Since moving to Japan, I have been looking forward to seeing more of the country. For the first weekend getaway, I chose to visit Nagoya and Kyoto. I took a Friday and Monday off work but this itinerary is possible in two days if you don’t opt for the slow train.
I traveled with the Seishun 18 pass (青春18きっぷ) by JR which allows unlimited rides on local and rapid JR trains for 5 days for 11,850 yen. It is only offered during specific times of the year. I wasn’t eligible for the tourist JR pass so I tried this one instead. I used HyperDia to search for the train times and it was immensely helpful because it is in English and tells you which track the train departs from.
When using the Seishun 18 pass, walk to the gate attendant and show him or her your ticket. If it is your first time using it that day, he or she will put a date stamp. Every time afterward, just show the attendant the date and he or she will wave you to pass.
Day 1 – Kyoto (京都) and Nagoya (名古屋)
It happened to be the 21st of the month and the Toji Temple area (東寺) in Kyoto had its monthly outdoor market. We stopped in Kyoto on our way to Nagoya. The Special Rapid Train from Kobe – Sannomiya Station (三宮) to Kyoto Station took about an hour. From Kyoto Station, it was a short bus ride and walk to Toji Temple. A single bus ride is 230 yen for adults and an all day bus pass costs 500 yen.
|Toji Temple Market|
|Japanese food handmade craft|
The market was crowded with locals and tourists. An assortment of foods, crafts, clothing and more were sold there. It’s worth going if you happen to be in town on the 21st but I don’t think it is a must-see like some articles claim.
After our brief stop at Toji Temple, we took the train again to Nagoya which required a transfer in Maibara (米原) and took two hours. The ride was long and luckily we got seats but the Seishun 18 pass only allowed non-reserved seat trains so you may have to stand for a long time to reach your destination.
When we finally arrived in Nagoya, we headed straight for our accommodation which was Kyoya Ryokan. If you’re looking for a budget option, I highly recommend this place! For the price it was clean, hospitable and comfortable. Nagoya Castle and Nagoya Station were both about 15 minutes walk away.
It was already evening when we arrived at Kyoya and the castle was closed for the day so we set out to find the famous miso katsu for dinner. We ended up eating at Yabaton (矢場とん) at the Nagoya Lucent Tower. I’m not sure if this is the most famous place for miso katsu but they had an English menu and the food tasted good.
Day 2 – Nagoya
Check-out time at Kyoya was 9:30am and we left the place a little before then. We went to Nagoya Station to lock our baggage in the coin lockers then went to the city bus area. A day pass for the bus costs 500 yen and for the bus and subway costs 600 yen. From Tuesday to Sunday, there is a sightseeing bus (included in day pass fee) that loops around all the tourist spots of Nagoya including Nagoya Castle and the Toyota Museum. There was even a tour guide on board explaining each sightseeing spot in Japanese.
We went to Nagoya Castle first. The area surrounding the castle is pretty large. Inside the main building, there were six floors of exhibitions showing the history and origins of the castle.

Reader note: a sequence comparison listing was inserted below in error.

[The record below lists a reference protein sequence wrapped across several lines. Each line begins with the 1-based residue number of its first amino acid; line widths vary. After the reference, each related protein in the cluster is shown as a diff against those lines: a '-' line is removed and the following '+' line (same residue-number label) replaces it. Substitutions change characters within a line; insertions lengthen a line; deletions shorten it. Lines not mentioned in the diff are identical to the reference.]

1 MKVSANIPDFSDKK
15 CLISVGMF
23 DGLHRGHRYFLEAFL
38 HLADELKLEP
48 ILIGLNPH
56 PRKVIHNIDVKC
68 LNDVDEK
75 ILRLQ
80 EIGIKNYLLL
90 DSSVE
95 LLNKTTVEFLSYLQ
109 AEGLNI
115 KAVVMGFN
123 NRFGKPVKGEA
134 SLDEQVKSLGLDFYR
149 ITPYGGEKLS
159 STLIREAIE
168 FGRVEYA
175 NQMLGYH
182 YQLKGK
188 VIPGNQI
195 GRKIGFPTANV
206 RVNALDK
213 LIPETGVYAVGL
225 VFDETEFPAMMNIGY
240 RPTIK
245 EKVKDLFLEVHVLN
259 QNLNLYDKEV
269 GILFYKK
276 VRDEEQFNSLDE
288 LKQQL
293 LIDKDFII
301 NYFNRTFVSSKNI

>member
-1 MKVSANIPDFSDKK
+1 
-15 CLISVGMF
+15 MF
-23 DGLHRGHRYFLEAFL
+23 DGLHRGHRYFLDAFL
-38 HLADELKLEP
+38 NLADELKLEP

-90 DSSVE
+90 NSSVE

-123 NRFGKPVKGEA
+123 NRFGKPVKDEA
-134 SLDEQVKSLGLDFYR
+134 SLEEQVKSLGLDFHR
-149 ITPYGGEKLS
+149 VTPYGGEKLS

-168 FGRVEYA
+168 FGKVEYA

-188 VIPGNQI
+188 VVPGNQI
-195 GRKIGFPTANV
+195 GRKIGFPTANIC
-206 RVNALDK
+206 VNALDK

|Model of castle and surroundings|
Day 3 – Kyoto
We had a very packed day trying to visit as many sightseeing spots as we could. We made a loop around the city starting with Arashiyama (嵐山). We took a bus there which took about an hour from Gion. A bus day pass costs 500 yen and are sold on the bus. The area was crowded with tourists (running theme of this day) and omiyage stores.
We walked past Tenryu-ji Temple (天龍寺) which is a World Heritage site but we did not go in. Despite the crowds, the Bamboo Forest was able to give a calming feel when you look up and watch it sway in the wind. No wonder this was a popular spot. Finding a bus to Kinkakuji (金閣寺) proved frustrating because the bus stop signs were all in Japanese and there was minimal useful English to be found.
Since it was a weekend, buses did not stop at certain stops and we could not read the signs that instructed where they would stop. It was especially irritating in the hot 30C sun. Finally, we asked a shopkeeper and she directed us in the right direction. In fact, she even had a drawn out map so tourists probably ask her a lot.
|Kinkakuji – The Golden Pavilion|
|Crowds at Kinkakuji|
The bus to Kinkakuji was about another 45 minutes. This was the most crowded of all the places we went to but probably also the most famous. It cost 400 yen to enter. There is a path around and away from the Golden Pavilion, so your photo opportunity is at the beginning.
|Fushimi Inari Taisha|
|Passing through the torii gates up the mountain|
Day 4 – Kyoto
For the last day, I only had time to visit Kiyomizudera and Nishiki Market (錦市場) because of the long train ride back to my town. Since the ryokan was so close to Kiyomizudera, I was able to go quite early just as the first tour bus rolled up. This temple offered a view of the city because it is situated higher up.
I was there before 10am and many of the stores at Nishiki Market were not open yet though I can imagine it’d be hustling and bustling when it is fully open. There were many food stores and would probably be a good place to buy souvenirs.